Second, our message will not be seen as being “politically correct.” Probably the most notable example of not being “politically correct” is teaching what the Bible says about homosexuality – that it is unnatural, indecent, and error (Romans 1:26-27); it is unrighteous and will keep one out of the kingdom of God (1 Corinthians 6:9-10); and it is “contrary to sound teaching” (1 Timothy 1:10). Many will be offended by one who teaches these things – even some in the religious world. But we must teach “the whole counsel of God” (Acts 20:27, NKJV), even if it is offensive to some.

Third, our message may not be our preference. It might be nice to believe that salvation could be by faith alone or that once one is saved, he cannot be lost. We could believe in the eternal security of more of our friends and family that way. But these ideas are contrary to the word of God (James 2:24; Hebrews 4:11; et al.). We must “speak as the oracles of God” (1 Peter 4:11, NKJV). Our way is not better than God’s (Proverbs 14:12).

Fourth, our message is often unwelcome. Many will not want to hear what we have to say. Paul said, “For am I now seeking the favor of men, or of God? Or am I striving to please men? If I were still trying to please men, I would not be a bond-servant of Christ” (Galatians 1:10). We need to remember that the message of the gospel is not designed to please men, but to save men (Romans 1:16).

Fifth, we must not speak out in the hopes of obtaining some financial gain. Even for those who dedicate their lives to the preaching of the gospel, while it is right for them to “get their living from the gospel” (1 Corinthians 9:14), they may not always receive such support (1 Corinthians 9:6, 12, 18). But regardless of whether one is a gospel preacher or a Christian teaching his friends, family, or co-workers, we should not be motivated by the hope of gaining something in this life. Instead, we are to “store up…treasures in heaven” (Matthew 6:20), and “press on toward the goal for the prize of the upward call of God in Christ Jesus” (Philippians 3:14). We strive to “persuade men,” not to receive some material reward, but to help prepare as many as we can for their appointment “before the judgment seat of Christ” (2 Corinthians 5:10-11).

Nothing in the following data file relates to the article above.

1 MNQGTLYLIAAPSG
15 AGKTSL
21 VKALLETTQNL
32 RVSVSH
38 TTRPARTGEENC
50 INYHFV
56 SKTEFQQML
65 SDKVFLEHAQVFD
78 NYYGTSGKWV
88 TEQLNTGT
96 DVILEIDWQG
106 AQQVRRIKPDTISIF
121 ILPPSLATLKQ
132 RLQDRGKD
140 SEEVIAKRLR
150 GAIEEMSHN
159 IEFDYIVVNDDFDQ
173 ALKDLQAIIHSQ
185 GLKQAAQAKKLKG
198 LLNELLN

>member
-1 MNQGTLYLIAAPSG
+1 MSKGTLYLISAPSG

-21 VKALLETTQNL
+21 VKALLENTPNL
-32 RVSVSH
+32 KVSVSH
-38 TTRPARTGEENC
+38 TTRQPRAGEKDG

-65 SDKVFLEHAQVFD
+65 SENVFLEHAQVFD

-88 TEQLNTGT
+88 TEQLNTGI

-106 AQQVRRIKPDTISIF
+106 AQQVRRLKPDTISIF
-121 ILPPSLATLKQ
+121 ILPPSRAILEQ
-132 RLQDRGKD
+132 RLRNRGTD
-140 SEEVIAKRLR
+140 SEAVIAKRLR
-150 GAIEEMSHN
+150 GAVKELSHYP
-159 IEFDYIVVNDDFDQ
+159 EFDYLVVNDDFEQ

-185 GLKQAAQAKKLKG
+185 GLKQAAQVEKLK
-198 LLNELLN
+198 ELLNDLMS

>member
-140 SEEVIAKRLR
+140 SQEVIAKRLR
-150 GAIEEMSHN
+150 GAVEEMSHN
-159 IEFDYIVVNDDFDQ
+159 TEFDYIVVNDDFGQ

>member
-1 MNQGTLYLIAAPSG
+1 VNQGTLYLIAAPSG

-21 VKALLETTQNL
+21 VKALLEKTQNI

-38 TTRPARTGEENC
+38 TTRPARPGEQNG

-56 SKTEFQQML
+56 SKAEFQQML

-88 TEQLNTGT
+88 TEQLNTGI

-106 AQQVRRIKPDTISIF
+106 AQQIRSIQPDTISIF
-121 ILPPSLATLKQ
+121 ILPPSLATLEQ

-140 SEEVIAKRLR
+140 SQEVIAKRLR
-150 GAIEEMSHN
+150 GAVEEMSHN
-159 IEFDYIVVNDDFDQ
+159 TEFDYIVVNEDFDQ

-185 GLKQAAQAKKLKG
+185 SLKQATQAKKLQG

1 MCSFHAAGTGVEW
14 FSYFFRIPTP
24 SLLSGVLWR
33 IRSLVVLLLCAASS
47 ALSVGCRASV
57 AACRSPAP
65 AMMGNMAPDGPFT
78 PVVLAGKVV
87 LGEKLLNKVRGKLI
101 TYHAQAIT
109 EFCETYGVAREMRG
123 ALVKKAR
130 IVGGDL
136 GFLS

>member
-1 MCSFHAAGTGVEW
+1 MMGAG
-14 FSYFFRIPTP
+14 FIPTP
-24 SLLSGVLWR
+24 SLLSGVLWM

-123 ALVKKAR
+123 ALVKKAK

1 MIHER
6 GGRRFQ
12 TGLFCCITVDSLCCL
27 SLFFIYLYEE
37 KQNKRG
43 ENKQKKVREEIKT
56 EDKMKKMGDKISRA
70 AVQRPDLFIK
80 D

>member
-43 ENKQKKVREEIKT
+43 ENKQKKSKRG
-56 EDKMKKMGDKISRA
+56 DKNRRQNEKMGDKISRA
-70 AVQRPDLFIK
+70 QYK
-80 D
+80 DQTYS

Conclusion

Though he had a message that was offensive and unwelcome, Amos spoke out. Despite the fact that he had no allies and no financial support to ease his burden, Amos spoke out. And even though God called him to deliver a message of judgment that he wished himself was not true, Amos spoke out. Let us learn from the example of the prophet Amos so that we will also have the courage to speak out, no matter what the consequences might be.